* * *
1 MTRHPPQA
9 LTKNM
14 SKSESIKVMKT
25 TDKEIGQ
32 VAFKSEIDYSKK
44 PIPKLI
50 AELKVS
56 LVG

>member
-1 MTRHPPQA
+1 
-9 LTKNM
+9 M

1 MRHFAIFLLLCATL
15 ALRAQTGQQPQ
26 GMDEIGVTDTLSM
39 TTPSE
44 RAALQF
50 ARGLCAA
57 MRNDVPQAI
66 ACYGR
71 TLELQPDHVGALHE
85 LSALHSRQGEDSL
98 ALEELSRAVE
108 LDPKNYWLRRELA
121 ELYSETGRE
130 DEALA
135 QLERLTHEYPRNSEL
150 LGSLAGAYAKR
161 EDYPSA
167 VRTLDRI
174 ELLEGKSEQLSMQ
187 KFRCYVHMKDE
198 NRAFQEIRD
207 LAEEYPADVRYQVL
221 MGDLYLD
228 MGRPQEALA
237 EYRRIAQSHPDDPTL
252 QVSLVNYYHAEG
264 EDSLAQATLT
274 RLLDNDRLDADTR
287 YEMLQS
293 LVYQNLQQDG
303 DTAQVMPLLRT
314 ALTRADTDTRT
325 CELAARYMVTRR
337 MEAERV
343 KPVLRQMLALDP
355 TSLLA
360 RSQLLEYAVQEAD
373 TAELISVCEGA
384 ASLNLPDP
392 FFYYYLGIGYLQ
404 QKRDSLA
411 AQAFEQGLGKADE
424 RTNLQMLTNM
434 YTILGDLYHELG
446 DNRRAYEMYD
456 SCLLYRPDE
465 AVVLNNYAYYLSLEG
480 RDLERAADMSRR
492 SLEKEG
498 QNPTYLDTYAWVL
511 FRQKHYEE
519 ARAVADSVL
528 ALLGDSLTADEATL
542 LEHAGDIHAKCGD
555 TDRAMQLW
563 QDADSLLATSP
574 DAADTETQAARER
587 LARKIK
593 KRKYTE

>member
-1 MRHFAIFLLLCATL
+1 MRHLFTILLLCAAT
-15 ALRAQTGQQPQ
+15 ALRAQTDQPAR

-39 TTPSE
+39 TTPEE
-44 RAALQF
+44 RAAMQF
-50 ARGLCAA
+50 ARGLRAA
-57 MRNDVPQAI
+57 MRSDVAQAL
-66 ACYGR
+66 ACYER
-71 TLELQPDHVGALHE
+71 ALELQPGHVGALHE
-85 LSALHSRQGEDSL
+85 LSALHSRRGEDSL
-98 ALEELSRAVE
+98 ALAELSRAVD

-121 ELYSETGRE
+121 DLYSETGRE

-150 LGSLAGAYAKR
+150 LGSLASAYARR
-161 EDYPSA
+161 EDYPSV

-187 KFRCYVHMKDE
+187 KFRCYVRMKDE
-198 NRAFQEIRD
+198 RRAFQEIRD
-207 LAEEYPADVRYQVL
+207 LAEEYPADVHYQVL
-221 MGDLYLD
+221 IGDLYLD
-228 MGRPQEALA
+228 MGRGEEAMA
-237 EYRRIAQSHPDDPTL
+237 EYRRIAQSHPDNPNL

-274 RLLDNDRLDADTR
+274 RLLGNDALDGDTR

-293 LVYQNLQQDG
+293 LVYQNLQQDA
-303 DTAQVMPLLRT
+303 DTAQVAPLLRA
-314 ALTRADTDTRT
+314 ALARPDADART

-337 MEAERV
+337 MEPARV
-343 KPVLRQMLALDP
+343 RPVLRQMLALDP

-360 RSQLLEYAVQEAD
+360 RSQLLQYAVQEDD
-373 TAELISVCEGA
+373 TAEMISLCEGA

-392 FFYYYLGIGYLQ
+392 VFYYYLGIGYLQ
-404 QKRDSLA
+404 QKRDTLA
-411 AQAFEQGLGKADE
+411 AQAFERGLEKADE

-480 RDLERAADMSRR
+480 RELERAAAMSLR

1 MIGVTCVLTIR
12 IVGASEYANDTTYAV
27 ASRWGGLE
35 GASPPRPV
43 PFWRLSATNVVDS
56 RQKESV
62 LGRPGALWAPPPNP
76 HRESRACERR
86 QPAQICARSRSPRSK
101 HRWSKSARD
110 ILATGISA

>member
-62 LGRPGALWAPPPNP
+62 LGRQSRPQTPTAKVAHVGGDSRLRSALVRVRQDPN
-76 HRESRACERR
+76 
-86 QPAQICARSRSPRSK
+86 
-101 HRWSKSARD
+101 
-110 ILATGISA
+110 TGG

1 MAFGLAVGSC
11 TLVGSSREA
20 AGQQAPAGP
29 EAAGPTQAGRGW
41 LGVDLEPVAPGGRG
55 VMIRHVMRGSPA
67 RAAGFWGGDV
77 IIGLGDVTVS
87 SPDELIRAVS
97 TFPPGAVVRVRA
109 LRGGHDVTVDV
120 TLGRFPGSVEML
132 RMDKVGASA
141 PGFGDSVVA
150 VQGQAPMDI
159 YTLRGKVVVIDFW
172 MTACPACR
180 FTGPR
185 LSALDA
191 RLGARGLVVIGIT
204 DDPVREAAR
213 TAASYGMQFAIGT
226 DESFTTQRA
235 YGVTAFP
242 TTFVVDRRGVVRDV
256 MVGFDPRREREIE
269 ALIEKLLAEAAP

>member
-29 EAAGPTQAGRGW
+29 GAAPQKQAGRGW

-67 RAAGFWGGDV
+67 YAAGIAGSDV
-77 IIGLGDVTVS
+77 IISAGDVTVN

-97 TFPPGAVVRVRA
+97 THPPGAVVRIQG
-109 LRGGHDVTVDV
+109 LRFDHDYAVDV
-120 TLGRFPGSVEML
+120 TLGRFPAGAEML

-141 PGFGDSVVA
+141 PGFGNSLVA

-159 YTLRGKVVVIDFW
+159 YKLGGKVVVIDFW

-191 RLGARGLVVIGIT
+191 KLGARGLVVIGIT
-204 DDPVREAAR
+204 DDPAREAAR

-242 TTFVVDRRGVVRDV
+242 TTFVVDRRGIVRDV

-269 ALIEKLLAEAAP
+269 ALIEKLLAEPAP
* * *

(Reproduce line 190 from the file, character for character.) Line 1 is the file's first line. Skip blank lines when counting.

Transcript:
-77 IIGLGDVTVS